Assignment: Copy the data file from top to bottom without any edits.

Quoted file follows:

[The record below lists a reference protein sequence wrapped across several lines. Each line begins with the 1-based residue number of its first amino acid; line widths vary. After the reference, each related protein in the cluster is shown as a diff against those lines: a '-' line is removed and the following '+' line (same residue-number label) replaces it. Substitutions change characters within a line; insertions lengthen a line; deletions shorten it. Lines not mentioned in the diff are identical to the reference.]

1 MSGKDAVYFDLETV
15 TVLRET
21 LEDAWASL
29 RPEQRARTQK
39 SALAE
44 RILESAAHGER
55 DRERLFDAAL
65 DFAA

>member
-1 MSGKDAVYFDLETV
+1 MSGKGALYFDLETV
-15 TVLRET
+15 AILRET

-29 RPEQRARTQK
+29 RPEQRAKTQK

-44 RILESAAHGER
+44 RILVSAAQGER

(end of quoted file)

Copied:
[The record below lists a reference protein sequence wrapped across several lines. Each line begins with the 1-based residue number of its first amino acid; line widths vary. After the reference, each related protein in the cluster is shown as a diff against those lines: a '-' line is removed and the following '+' line (same residue-number label) replaces it. Substitutions change characters within a line; insertions lengthen a line; deletions shorten it. Lines not mentioned in the diff are identical to the reference.]

1 MSGKDAVYFDLETV
15 TVLRET
21 LEDAWASL
29 RPEQRARTQK
39 SALAE
44 RILESAAHGER
55 DRERLFDAAL
65 DFAA

>member
-1 MSGKDAVYFDLETV
+1 MSGKGALYFDLETV
-15 TVLRET
+15 AILRET

-29 RPEQRARTQK
+29 RPEQRAKTQK

-44 RILESAAHGER
+44 RILVSAAQGER